Burton — Calling it a “huge waste of time,” local man Andy Gerard, 28, said he’s sick to death of having to fill out his employment insurance report every single fortnight.
Gerard was laid off from his fourth call-centre job when the company folded overnight. “I’ve been working full time in the customer service industry since I graduated STU, and I don’t think I should have to beg to get my E.I. cheque when I’m the one who’s the victim here,” he whined, slouched on a beanbag chair and playing Call of Duty 4: Modern Warfare.
“The process to apply was bad enough, and now they tell me that every two weeks I have to log on to the Service Canada website and check a few boxes saying I was ready, willing, and able to work during the previous two-week period. It’s winter — who works in winter? I’m sick and tired of it.”
To add insult to injury, Gerard said the bi-weekly questionnaire asks him several probing and personal questions, such as whether he’s received any “other money.”
“I got a $5 bill from Grandma in a card on my birthday. I indicated that on the online form, and it said to call Service Canada, so I did, and I was waiting on the phone for an hour, then the operator talked to me like I’m a huge waste of space who’s just leeching off the system. I eventually convinced them to cut off Grandma’s EI instead of mine, but still — what a friggin’ hassle.”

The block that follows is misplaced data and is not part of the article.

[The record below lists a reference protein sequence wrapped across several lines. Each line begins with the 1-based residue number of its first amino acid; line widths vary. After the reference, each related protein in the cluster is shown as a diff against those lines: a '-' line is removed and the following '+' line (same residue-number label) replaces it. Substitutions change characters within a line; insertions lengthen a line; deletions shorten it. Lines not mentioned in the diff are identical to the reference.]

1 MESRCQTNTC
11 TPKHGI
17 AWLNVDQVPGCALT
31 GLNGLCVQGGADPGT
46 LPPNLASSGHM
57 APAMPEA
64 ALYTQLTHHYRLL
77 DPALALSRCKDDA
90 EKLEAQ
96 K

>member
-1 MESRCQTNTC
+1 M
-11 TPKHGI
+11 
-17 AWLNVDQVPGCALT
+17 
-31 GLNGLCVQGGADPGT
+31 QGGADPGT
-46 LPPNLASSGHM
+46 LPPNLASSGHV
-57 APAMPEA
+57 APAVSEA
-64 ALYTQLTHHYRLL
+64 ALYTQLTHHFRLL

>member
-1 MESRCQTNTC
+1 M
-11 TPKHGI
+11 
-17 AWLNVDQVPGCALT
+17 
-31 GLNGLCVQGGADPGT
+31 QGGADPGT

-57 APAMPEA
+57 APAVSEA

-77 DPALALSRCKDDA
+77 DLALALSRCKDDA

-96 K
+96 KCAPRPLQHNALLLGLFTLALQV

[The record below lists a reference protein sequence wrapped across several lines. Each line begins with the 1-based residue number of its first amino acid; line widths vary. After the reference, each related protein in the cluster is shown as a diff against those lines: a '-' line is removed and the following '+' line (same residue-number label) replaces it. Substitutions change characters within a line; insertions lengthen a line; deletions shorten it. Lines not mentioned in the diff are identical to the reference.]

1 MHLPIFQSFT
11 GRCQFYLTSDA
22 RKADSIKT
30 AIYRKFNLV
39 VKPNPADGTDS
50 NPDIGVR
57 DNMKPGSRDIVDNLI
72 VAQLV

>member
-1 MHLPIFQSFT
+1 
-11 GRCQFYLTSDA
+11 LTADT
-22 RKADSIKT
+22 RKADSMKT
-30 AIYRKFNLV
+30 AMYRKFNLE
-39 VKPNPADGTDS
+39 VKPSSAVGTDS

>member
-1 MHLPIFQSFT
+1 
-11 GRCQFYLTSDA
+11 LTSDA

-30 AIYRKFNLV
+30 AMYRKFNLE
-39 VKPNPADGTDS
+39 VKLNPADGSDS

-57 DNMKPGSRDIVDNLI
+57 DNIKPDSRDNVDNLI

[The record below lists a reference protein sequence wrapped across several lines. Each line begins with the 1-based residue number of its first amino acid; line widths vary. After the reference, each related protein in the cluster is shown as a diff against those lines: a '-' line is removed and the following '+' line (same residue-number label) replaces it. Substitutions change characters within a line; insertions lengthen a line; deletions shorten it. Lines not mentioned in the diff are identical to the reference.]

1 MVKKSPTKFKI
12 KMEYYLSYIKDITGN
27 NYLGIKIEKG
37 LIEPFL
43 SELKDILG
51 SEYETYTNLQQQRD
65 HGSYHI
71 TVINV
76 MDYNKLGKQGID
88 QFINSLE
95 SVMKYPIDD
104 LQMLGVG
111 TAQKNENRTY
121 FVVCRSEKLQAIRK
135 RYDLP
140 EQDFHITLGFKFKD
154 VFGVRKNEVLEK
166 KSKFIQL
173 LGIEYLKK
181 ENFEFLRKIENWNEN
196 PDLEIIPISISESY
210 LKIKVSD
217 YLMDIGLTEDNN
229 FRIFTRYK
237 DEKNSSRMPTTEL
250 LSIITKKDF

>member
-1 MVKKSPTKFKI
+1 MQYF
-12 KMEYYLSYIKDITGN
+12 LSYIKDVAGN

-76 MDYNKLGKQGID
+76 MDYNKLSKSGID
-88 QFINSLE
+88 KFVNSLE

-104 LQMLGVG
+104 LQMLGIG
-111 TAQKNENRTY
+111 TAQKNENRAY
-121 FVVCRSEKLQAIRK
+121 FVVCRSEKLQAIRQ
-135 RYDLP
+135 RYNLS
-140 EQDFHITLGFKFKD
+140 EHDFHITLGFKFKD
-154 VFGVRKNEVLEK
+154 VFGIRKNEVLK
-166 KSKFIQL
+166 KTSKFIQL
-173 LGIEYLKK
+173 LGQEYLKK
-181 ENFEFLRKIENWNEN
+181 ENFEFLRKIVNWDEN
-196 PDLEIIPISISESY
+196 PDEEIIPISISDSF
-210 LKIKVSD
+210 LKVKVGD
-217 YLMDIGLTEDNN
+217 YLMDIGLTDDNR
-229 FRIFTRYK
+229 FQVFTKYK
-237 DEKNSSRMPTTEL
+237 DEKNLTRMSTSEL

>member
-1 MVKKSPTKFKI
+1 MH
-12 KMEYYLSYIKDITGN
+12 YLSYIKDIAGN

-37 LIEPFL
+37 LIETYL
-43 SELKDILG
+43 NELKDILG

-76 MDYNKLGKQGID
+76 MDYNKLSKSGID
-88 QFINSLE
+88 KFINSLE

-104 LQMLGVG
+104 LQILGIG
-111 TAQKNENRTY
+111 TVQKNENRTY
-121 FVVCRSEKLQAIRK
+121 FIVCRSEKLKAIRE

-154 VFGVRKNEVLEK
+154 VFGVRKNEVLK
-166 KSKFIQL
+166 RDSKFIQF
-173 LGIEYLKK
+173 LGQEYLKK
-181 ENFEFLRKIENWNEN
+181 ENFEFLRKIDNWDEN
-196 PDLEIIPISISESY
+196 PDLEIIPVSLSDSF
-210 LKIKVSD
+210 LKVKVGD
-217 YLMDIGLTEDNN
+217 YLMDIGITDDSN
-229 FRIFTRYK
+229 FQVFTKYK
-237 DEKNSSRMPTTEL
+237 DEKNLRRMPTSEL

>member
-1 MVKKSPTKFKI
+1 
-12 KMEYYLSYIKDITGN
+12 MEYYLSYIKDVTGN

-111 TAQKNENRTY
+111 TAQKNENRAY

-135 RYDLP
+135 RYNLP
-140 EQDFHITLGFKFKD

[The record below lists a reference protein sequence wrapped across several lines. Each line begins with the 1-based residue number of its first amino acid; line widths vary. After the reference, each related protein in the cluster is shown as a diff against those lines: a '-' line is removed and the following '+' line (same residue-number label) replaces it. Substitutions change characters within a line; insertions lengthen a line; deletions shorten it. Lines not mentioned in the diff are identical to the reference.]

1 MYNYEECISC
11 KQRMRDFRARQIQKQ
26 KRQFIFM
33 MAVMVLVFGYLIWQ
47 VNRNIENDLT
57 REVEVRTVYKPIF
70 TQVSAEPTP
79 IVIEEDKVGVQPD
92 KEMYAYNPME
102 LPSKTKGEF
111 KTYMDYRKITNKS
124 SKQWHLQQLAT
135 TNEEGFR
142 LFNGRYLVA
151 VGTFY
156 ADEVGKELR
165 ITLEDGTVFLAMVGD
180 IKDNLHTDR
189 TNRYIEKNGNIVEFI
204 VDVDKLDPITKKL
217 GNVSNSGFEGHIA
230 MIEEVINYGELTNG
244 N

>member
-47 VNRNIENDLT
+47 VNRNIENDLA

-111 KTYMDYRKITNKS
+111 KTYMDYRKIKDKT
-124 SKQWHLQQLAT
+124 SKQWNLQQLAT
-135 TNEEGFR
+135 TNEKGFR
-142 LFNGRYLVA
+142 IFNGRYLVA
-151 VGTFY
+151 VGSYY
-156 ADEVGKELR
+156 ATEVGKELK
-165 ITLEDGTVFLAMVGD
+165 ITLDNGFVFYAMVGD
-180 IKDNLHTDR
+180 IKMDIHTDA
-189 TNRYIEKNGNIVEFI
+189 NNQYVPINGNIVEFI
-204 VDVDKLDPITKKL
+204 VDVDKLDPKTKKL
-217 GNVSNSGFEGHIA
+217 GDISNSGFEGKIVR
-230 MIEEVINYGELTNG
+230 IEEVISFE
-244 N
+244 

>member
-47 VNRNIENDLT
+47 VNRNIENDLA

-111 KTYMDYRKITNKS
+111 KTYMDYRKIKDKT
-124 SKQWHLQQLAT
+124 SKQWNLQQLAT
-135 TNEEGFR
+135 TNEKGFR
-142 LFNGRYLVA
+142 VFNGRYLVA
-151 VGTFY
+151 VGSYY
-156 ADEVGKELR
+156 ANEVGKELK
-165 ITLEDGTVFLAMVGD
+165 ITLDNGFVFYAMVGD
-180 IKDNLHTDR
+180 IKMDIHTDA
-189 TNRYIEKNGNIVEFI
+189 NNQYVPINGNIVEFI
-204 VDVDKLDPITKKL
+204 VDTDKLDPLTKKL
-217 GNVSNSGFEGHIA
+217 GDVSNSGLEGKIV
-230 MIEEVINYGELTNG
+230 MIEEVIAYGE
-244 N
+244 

Gerard is far from the only New Brunswicker relying on employment insurance and cash gifts from equally poor relatives. His girlfriend, for example, is in a similar situation.
“We were supposed to get a nice dinner at Greco in Oromocto on Friday night, and then I suddenly remembered that our latest EI forms were due,” recalled out-of-work hairstylist Alisha Brenton, 26. “I called Andy and told him the date was off and that we’d better fill out our reports, or we wouldn’t be getting any pizza money at all next week. Honestly, these reports are ruining our lives. Can’t Service Canada just give us our money and leave us alone?”
As for Gerard, he says he may just start looking for work again rather than waiting on employment insurance. “Heck, I’m spending so much time filling out these reports — I might as well just apply for jobs, I guess. Probably easier in the end.”